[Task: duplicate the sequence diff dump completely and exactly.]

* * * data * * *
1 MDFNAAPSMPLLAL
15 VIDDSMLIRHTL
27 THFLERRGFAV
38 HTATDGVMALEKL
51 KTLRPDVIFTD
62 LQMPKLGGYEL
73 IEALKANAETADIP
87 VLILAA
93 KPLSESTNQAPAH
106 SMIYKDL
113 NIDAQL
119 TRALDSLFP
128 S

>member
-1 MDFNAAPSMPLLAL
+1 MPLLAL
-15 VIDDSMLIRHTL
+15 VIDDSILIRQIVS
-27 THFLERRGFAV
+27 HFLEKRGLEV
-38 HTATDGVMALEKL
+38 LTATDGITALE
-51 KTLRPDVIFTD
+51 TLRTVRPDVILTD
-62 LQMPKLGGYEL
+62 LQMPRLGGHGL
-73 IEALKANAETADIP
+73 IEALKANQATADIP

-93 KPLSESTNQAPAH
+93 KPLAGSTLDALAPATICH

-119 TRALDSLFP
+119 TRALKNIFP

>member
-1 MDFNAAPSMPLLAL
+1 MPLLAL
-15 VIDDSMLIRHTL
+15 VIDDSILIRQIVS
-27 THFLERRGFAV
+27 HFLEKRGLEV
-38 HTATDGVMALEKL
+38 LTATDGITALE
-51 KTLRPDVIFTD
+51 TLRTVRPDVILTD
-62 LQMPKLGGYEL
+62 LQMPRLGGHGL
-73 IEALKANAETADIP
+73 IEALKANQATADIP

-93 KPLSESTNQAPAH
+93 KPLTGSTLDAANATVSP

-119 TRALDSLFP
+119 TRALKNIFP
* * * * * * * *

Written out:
1 MDFNAAPSMPLLAL
15 VIDDSMLIRHTL
27 THFLERRGFAV
38 HTATDGVMALEKL
51 KTLRPDVIFTD
62 LQMPKLGGYEL
73 IEALKANAETADIP
87 VLILAA
93 KPLSESTNQAPAH
106 SMIYKDL
113 NIDAQL
119 TRALDSLFP
128 S

>member
-1 MDFNAAPSMPLLAL
+1 MPLLAL
-15 VIDDSMLIRHTL
+15 VIDDSILIRQIVS
-27 THFLERRGFAV
+27 HFLEKRGLEV
-38 HTATDGVMALEKL
+38 LTATDGITALE
-51 KTLRPDVIFTD
+51 TLRTVRPDVILTD
-62 LQMPKLGGYEL
+62 LQMPRLGGHGL
-73 IEALKANAETADIP
+73 IEALKANQATADIP

-93 KPLSESTNQAPAH
+93 KPLAGSTLDALAPATICH

-119 TRALDSLFP
+119 TRALKNIFP

>member
-1 MDFNAAPSMPLLAL
+1 MPLLAL
-15 VIDDSMLIRHTL
+15 VIDDSILIRQIVS
-27 THFLERRGFAV
+27 HFLEKRGLEV
-38 HTATDGVMALEKL
+38 LTATDGITALE
-51 KTLRPDVIFTD
+51 TLRTVRPDVILTD
-62 LQMPKLGGYEL
+62 LQMPRLGGHGL
-73 IEALKANAETADIP
+73 IEALKANQATADIP

-93 KPLSESTNQAPAH
+93 KPLTGSTLDAANATVSP

-119 TRALDSLFP
+119 TRALKNIFP